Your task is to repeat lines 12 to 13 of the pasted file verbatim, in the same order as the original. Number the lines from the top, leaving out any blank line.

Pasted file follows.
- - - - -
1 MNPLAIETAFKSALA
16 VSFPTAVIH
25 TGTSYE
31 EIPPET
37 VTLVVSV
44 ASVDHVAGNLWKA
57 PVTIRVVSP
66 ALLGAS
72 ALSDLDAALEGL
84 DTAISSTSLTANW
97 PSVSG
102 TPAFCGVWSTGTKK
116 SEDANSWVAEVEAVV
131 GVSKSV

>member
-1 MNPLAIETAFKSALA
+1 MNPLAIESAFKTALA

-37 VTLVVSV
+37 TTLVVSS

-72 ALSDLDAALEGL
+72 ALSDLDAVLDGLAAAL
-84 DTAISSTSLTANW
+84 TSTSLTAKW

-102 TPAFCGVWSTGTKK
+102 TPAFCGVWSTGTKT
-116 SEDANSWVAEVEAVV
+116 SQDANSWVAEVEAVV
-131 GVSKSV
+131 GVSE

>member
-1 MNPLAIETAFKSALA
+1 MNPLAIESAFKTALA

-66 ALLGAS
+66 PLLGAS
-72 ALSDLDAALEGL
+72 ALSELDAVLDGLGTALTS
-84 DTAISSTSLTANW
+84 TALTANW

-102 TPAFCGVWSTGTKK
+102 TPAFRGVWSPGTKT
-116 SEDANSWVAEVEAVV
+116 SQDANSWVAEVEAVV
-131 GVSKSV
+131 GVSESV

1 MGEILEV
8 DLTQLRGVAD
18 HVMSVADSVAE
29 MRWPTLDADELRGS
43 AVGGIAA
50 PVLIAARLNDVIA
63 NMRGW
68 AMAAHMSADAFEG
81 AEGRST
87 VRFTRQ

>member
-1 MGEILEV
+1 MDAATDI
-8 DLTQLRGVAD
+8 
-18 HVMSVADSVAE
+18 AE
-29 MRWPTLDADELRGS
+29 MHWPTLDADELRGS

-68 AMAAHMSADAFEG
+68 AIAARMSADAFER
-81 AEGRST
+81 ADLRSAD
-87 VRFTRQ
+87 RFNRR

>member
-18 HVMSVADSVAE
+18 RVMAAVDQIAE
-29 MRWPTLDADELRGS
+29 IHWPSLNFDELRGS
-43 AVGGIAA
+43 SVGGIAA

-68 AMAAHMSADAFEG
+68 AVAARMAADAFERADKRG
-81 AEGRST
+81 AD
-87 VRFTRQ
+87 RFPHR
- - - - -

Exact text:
102 TPAFCGVWSTGTKK
116 SEDANSWVAEVEAVV